I’ve been a fan of electric skateboards since my very first ride. Well, before my very first ride, actually. The idea of a rolling board with wheels attached to an electric motor excites my inner snowboarder. You see, growing up near the mountains, it’s only natural to surf the snow. But the snow doesn’t last and I can’t get to the mountains on my lunch break. Hence the appeal of surfing the pavement. Hence the appeal of an electric skateboard.
Halo Board Carbon Edition Electric Skateboard
I’ve ridden several electric boards in the last few years. Some have been nice and others have been disappointments. None has impressed me like the Halo Board Carbon Edition which I’ve been testing and having a blast with over the last week.
The Halo Board Carbon Edition doesn’t feature a traditional wood deck. Instead, it’s comprised of Japanese carbon fiber which the company promotes as indescribable. Without a doubt carbon fiber is an incredibly tough material and that’s a welcome feature. My old Arbor board has a split nose from running into one too many curbs and it was made of… wood.
Honestly I love the look of this thing. It’s not trying to be anything else: you won’t find orange wheels here. Instead, the all-black look carves out a unique aesthetic (one which I can’t help thinking a ninja would also approve of).
When viewed from the side it’s easy to see how sleek this beast is. You won’t see bulky battery packs, exposed wiring or anything ugly sticking out or clinging on. Every component lives hidden away and out-of-sight which I think most people will feel is a major bonus. This also means there’s ample clearance for going over large bumps.
One of my favorite features on this board is the handle on the back. I love braking, waiting until the board has almost come to a stop, popping off and letting it roll by a bit before snagging it by the handle. It’s a great way to transition into walking and going wherever it is that I’m going next. Plus, the length of the board seems to be perfectly designed for an adult to carry the board without it dragging on the ground.
Up until this point I’ve mostly just described the way this board looks. The design alone makes this board worth considering, but the performance is as good as the best boards out there (at least on paper).
This is a dual motor machine which employs in-hub technology to conceal the 3,000 watt power train. So ya, this thing is fast: I tell everyone I meet that it really hauls (that is, if they don’t tell me first after watching a demo)! And all that power gets put to good use: the Halo Board Carbon Edition has a range of about 12 miles and a top speed of 22 MPH.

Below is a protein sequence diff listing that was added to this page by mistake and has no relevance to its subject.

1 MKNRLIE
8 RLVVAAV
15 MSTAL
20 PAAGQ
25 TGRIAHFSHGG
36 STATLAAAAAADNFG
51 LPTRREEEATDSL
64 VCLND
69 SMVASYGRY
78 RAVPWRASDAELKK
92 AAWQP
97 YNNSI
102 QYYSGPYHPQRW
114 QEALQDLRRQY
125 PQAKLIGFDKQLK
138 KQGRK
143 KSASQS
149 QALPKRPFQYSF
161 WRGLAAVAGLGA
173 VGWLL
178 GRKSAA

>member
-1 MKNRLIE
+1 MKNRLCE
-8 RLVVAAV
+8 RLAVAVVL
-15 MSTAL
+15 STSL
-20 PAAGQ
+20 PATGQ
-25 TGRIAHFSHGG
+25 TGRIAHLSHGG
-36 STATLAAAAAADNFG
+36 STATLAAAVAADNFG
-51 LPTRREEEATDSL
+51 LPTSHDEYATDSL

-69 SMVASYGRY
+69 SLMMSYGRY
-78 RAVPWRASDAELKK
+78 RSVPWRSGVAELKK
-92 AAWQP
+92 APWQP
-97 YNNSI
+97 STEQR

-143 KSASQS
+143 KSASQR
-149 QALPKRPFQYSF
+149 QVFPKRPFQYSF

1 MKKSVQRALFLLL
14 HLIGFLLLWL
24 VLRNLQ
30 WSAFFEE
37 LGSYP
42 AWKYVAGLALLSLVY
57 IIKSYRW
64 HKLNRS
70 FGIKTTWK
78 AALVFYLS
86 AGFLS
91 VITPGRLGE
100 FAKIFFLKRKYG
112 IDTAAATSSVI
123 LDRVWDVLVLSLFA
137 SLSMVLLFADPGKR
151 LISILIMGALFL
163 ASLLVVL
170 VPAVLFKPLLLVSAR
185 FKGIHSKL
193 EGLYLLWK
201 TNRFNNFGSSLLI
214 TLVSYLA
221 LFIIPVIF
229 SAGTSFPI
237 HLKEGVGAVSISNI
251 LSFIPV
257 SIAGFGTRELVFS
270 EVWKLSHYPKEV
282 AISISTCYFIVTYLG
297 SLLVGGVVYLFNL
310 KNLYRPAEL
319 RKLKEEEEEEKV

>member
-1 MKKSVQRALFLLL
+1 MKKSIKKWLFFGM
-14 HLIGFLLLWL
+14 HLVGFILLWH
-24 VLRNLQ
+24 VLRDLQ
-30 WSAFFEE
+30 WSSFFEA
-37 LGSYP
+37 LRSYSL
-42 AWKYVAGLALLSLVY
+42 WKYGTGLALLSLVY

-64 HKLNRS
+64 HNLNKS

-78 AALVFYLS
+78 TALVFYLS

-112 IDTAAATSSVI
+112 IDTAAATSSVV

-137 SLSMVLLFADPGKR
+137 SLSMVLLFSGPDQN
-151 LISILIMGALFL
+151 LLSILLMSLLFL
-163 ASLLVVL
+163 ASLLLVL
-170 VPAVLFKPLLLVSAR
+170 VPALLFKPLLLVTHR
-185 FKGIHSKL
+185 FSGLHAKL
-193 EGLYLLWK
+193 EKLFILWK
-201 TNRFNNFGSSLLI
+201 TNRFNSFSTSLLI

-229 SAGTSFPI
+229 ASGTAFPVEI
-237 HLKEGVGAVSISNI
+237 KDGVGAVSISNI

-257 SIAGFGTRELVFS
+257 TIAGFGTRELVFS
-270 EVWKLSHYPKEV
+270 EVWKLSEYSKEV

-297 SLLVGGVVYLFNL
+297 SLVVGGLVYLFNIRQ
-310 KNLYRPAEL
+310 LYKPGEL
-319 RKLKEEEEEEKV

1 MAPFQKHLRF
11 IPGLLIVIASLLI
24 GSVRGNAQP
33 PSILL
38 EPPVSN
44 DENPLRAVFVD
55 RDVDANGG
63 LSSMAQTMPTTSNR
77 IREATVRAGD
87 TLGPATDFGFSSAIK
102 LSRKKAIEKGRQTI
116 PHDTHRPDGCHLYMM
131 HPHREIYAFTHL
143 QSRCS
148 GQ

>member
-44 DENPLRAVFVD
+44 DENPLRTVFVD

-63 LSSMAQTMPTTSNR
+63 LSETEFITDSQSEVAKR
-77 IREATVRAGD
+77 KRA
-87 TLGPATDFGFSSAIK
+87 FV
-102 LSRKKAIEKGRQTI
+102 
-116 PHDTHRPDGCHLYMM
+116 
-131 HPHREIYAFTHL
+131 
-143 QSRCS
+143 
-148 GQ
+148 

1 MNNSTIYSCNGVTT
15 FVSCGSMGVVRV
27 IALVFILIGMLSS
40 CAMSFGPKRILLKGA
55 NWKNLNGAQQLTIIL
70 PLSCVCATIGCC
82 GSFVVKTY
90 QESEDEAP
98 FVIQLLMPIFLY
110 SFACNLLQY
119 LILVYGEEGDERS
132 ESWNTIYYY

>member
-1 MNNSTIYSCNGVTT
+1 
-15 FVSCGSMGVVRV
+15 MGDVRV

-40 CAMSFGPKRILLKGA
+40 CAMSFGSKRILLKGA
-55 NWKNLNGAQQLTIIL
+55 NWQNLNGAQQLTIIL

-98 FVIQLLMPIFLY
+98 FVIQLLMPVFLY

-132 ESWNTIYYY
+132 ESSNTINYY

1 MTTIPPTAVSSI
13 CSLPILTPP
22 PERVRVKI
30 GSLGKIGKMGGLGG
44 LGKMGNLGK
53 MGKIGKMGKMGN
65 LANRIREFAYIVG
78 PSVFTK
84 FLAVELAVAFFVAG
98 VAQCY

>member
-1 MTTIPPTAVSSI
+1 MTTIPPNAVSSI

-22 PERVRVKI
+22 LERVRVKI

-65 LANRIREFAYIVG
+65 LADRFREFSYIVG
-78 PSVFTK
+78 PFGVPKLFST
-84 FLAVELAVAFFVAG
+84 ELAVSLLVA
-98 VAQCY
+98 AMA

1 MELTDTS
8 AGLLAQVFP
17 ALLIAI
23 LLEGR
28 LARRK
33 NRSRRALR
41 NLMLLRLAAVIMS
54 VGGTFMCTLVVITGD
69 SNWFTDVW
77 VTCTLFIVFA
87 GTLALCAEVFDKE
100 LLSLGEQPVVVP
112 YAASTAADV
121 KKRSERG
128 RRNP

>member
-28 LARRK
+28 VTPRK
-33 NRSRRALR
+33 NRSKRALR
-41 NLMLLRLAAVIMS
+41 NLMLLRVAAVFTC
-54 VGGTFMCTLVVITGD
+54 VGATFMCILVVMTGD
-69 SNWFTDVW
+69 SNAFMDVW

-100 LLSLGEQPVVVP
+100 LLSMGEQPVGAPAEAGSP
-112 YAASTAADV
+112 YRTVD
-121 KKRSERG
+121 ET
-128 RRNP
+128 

I find it interesting that — at least on paper — the Halo Board Carbon Edition can go toe-to-toe with the Boosted Dual+. Both have a rated speed of 22 MPH, both are rated to go 12 miles per charge and both can go up grades of 25%. That makes this a potentially great alternative to the Boosted brand if you want top-notch specs with a unique look.
Now specs are obviously one thing, but real world performance is something else entirely. Out in the real world this thing absolutely hauls. Seriously: it’s so fast. Actually, there are two speed modes. I’d describe them as really slow and really fast. Clearly, the slower mode is geared toward beginners as it’s just super easy-going. The fast mode, on the other hand, is like someone slapped the board on the butt with a wet towel causing it to take off like a rocket.
The fast mode and all that available speed is incredible to have on tap but I kind of wish there was a middle mode; something in-between would be kind of nice in certain situations. But even for more experienced riders, the slow mode comes in handy from time to time. For instance, if you’re in a crowded location and you’re not in the mood to play people bowling… a slower speed is a good idea.
Speaking of going slower, brakes can make or break an electric board recommendation and thankfully the brakes on the Carbon Edition are superb. While they were a bit loud and whiny on day one, they became nice and quiet as time rolled on. I’d also describe the braking as responsive and quite strong.
During my testing I starting cruising at top speed down a rather steep hill and found myself coming face to face with a minivan full of exiting kids on the left and an opening car door on the right. I hit the brakes and was happily surprised when I came to a fast, yet smooth, near stop. So ya, I’m really impressed with the braking capabilities — even on steep hills.
Sometimes I find that it’s the really small details that make a good product great and that’s the type of situation I discovered when testing the acceleration. I love that the acceleration doesn’t jolt the rider. When you take your finger off the acceleration you don’t have to brace yourself to prevent yourself from flying off the board in the opposite direction — it’s just a flawless and smooth transition into coasting.
I have similar accolades for the way the board handles. Simply put, the handling is comfortable and responsive right out of the box (although you can tweak it with an included tool if you’d like).
The remote is… okay. I wouldn’t call it great but it’s also not bad. It simply gets the job done. Like so many electric boards on the market, this remote is really light and feels a bit on the cheap side and just doesn’t quite feel as high-quality as the rest of the package. Should what I just said about the remote prevent you from buying this board in any way, shape or form? Definitely not.
In a way this board has kind of become my Xbox. What I mean is that it’s what I want to do in my free time.
Two thumbs up from me if you’re looking at buying.